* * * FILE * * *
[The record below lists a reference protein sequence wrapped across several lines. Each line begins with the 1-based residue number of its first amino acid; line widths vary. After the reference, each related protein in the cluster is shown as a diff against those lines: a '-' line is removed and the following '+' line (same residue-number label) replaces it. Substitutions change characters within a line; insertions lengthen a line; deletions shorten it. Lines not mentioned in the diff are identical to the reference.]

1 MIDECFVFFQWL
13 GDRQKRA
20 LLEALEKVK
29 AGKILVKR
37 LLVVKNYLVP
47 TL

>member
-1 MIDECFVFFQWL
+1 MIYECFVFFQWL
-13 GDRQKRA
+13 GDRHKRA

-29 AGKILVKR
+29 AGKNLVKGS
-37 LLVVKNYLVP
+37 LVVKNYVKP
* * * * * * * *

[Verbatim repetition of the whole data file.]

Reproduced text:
[The record below lists a reference protein sequence wrapped across several lines. Each line begins with the 1-based residue number of its first amino acid; line widths vary. After the reference, each related protein in the cluster is shown as a diff against those lines: a '-' line is removed and the following '+' line (same residue-number label) replaces it. Substitutions change characters within a line; insertions lengthen a line; deletions shorten it. Lines not mentioned in the diff are identical to the reference.]

1 MIDECFVFFQWL
13 GDRQKRA
20 LLEALEKVK
29 AGKILVKR
37 LLVVKNYLVP
47 TL

>member
-1 MIDECFVFFQWL
+1 MIYECFVFFQWL
-13 GDRQKRA
+13 GDRHKRA

-29 AGKILVKR
+29 AGKNLVKGS
-37 LLVVKNYLVP
+37 LVVKNYVKP